Fished Westport this weekend landed 2 kings and a coho Saturday and one king one coho Sunday pretty slow fishing overall. Top producer for us was a Gold Star Spatter squid behind a Pro-Troll flasher with Bloody Tuna Jell Scent on it. We fished 300 ft of water NW of the harbor best downrigger depth was 110ft. The ocean is full of pink Pyrosome Tunicates. They are a colony of plankton eating clones. They get caught on the downrigger wire and will also trip your rod off the release clip.

THE BANE OF COMMERCIAL FISHERMEN EARLIER IN THE YEAR, RECREATIONAL ANGLERS ARE ALSO FINDING PYROSOMES CLOGGING UP THEIR GEAR. (SALTPATROL.COM)

 

Salmon Open Off Most Of WA Coast This Saturday, Westport July 1

THE FOLLOWING IS A PRESS RELEASE FROM THE WASHINGTON DEPARTMENT OF FISH AND WILDLIFE

Sport anglers will have the opportunity to reel in salmon off the Washington coast starting Saturday, June 24.

That’s when marine areas 1 (Ilwaco), 3 (La Push) and 4 (Neah Bay) open daily for salmon fishing. Marine Area 2 (Westport) will open a week later on July 1.

ILWACO IS AMONG THE WASHINGTON PORTS OPENING FOR SALMON THIS SATURDAY, AND WILL DRAW LOCAL ANGLERS AND PUGETROPOLITES LIKE JOHN KEIZER ALIKE. (SALTPATROL.COM)

Fish managers expect slightly higher numbers of chinook and coho salmon will make their way through the ocean this year as compared to 2016, said Wendy Beeghley, an ocean salmon manager with the Washington Department of Fish and Wildlife (WDFW).

ADS ON THE SIDES OF SOUND TRANSIT AND METRO BUSES ROLLING THROUGH SEATTLE AND ITS SUBURBS BECKON RESIDENTS TO WESTPORT. (ANDY WALGAMOTT)

Due to the improved forecasts, the recreational chinook catch quota this year is 45,000, up from 35,000 in 2016. This year’s coho quota of 42,000 fish is an increase of 23,100 coho from 2016, when anglers were allowed to keep coho only in Marine Area 1. Coho retention is allowed in all four marine areas this summer.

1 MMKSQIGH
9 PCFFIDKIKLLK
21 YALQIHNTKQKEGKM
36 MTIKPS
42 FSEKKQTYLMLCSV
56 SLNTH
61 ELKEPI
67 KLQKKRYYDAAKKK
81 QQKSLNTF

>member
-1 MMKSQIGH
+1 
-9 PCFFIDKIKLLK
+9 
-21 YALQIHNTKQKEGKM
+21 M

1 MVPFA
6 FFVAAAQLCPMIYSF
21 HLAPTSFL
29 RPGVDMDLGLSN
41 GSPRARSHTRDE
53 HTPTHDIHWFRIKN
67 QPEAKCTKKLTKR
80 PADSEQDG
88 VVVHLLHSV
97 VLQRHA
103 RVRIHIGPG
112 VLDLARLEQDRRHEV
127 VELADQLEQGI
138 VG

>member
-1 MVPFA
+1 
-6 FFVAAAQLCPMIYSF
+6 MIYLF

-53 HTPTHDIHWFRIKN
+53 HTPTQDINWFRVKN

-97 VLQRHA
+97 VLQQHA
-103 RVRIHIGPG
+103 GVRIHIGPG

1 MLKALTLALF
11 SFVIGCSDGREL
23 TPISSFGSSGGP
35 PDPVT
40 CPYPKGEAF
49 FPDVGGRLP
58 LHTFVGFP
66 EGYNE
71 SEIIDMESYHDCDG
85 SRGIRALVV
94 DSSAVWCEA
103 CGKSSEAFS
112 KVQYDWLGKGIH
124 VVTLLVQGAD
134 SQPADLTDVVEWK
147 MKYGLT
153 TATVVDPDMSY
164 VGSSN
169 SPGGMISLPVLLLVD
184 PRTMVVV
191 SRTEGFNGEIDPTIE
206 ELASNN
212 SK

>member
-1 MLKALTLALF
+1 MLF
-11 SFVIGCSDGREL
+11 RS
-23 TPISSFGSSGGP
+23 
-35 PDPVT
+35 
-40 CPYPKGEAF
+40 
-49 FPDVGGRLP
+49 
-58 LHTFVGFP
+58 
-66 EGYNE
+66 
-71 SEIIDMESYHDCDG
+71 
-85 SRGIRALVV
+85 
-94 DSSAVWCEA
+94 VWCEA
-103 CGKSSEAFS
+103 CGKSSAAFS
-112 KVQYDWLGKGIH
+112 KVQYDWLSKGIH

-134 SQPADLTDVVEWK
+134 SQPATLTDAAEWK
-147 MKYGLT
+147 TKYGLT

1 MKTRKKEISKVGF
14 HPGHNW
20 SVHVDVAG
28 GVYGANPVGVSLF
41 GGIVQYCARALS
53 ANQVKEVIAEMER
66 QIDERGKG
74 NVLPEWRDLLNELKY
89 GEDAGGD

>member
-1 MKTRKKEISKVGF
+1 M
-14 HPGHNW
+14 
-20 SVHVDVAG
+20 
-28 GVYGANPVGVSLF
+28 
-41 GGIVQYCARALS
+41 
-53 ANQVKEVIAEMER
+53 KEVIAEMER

Anglers fishing in marine areas 1 and 2 will have a daily limit of two salmon, only one of which can be a chinook. In areas 3 and 4, anglers will have a two-salmon daily limit. In all areas, anglers must release wild coho.

STUART ALLEN AND OTHER NEAH BAY ANGLERS WILL BE TARGETING FAT CHINOOK THIS SEASON. THE TRI-CITIES ANGLER CAUGHT THIS ONE SEVERAL SEASONS AGO. (FISHING PHOTO CONTEST)

All four marine areas are scheduled to close to salmon fishing at the end of the day Sept. 4 but could close earlier if the quota is met.

Throughout the summer, anglers can check WDFW’s webpage at http://wdfw.wa.gov/fishing/creel/ocean/ for updates

More information about the fisheries can be found in the 2017-18 Washington Sport Fishing Rules pamphlet, available at license vendors and sporting goods stores and online at http://wdfw.wa.gov/publications/01914/2017-18_marine.pdf.

7.49-lb. Vermilion Rockfish Would’ve Been New Washington Record

Washington bass angler Roger Davis has been trying hard to land a new state record for several years now.

He should have gotten into the book this weekend — but for another species entirely.

The North Sound fisherman caught a bucket-mouthed, near-7-pound, 8-ounce vermilion rockfish off Neah Bay on Sunday morning.

ROGER DAVIS HEFTS HIS 7.49-POUND VERMILION ROCKFISH — SO NAMED FOR ITS BRILLIANT COLORING — WHICH WOULD HAVE BEEN A NEW STATE RECORD. (FISHING PHOTO CONTEST)

But of all the rotten luck, he thought he was still 2 ounces shy of the standing high mark.